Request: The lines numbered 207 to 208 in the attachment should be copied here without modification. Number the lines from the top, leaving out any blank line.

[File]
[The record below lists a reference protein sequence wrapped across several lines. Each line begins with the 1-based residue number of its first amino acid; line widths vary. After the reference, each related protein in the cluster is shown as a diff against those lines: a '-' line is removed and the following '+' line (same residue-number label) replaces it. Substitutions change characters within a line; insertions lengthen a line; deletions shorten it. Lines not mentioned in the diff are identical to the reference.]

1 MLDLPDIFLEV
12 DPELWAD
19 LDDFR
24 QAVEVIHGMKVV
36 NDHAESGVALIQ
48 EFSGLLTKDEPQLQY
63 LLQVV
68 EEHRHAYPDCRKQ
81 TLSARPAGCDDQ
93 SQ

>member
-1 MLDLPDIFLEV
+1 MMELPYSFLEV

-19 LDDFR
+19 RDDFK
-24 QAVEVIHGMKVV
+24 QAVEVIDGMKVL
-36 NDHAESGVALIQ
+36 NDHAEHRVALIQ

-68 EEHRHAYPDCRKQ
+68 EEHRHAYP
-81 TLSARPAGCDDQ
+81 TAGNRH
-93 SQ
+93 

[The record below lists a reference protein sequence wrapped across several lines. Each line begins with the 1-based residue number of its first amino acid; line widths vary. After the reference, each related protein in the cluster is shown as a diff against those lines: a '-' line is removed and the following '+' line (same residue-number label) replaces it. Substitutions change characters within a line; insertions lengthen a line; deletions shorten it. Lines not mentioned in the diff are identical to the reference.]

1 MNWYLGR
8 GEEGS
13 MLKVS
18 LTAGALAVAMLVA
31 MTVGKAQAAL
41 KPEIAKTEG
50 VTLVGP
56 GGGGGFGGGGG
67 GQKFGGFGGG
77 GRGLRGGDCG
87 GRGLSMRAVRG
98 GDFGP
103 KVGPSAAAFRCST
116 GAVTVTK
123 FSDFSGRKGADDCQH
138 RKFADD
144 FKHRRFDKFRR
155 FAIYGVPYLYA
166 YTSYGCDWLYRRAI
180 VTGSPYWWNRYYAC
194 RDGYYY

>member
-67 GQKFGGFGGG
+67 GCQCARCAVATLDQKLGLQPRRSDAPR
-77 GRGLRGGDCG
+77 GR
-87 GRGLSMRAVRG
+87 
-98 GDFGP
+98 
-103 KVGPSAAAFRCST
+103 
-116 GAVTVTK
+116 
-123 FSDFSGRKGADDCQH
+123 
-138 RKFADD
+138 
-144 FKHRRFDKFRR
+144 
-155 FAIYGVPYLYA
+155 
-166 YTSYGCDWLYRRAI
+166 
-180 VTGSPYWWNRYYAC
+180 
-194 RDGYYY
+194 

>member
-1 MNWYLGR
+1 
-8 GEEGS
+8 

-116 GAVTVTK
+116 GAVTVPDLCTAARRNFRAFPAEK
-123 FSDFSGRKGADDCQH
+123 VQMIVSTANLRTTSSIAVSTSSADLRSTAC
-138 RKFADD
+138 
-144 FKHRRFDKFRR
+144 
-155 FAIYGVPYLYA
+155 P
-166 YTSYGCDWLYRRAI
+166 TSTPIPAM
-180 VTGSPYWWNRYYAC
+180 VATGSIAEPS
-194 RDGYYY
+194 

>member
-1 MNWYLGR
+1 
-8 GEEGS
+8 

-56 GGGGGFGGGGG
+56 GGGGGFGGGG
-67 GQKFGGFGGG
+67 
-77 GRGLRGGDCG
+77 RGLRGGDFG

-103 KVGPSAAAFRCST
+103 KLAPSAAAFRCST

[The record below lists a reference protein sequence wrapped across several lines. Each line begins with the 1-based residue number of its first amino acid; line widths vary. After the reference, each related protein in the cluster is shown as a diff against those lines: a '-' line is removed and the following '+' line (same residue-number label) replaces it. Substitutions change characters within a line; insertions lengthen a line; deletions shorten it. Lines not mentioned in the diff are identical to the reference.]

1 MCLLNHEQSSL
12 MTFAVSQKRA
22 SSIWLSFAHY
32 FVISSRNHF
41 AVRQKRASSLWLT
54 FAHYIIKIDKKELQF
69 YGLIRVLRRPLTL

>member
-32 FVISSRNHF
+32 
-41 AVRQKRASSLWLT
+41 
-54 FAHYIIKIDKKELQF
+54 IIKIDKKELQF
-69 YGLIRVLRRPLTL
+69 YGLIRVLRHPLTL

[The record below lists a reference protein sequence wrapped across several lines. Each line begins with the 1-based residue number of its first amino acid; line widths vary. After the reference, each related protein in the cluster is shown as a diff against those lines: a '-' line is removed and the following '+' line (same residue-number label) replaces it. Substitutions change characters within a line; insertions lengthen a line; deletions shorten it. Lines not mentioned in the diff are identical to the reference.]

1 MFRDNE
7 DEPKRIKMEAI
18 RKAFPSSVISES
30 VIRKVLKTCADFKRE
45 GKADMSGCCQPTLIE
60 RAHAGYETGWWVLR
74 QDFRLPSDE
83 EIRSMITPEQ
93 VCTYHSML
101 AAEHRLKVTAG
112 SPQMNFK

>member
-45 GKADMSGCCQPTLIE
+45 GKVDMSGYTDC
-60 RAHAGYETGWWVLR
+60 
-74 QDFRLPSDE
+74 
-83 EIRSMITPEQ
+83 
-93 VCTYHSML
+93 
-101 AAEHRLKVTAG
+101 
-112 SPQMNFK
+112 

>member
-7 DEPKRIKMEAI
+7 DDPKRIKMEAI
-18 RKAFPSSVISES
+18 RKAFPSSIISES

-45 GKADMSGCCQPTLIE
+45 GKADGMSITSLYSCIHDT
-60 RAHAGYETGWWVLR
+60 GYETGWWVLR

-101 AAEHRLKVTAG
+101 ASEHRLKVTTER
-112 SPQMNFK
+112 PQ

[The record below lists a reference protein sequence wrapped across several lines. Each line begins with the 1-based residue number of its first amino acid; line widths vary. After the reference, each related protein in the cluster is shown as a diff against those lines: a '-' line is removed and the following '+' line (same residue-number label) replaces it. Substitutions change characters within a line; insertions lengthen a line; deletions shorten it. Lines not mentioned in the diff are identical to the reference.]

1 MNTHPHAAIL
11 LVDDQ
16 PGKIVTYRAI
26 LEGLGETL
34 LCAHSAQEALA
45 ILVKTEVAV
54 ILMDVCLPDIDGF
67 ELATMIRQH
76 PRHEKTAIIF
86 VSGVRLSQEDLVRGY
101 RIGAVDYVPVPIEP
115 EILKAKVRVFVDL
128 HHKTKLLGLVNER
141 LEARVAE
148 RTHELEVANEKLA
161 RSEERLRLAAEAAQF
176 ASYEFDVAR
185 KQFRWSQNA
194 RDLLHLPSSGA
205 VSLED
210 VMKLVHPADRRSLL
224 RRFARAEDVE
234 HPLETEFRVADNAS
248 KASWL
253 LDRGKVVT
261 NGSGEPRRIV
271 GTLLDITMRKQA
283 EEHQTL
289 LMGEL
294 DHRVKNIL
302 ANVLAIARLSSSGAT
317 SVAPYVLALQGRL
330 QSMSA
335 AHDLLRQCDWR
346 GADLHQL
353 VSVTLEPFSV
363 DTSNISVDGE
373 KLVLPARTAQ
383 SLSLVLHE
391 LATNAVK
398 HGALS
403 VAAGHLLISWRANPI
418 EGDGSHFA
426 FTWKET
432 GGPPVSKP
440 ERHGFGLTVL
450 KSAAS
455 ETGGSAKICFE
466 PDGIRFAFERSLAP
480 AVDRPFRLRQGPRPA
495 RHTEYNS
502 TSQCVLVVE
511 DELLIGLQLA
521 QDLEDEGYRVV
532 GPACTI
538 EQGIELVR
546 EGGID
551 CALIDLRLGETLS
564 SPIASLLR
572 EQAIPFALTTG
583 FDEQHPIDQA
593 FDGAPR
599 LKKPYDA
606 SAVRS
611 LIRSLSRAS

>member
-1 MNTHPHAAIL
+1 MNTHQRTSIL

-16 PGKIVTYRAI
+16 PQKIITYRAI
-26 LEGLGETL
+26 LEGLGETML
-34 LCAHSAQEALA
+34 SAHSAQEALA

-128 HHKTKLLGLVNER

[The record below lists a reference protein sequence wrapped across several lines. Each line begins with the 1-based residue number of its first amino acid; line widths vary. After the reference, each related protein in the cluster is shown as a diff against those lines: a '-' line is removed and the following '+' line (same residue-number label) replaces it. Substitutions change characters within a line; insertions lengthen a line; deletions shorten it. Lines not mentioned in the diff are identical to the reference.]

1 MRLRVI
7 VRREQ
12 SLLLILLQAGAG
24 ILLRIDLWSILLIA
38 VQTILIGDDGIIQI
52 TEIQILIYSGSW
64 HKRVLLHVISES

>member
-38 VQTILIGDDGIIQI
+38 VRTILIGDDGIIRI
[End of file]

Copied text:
391 LATNAVK
398 HGALS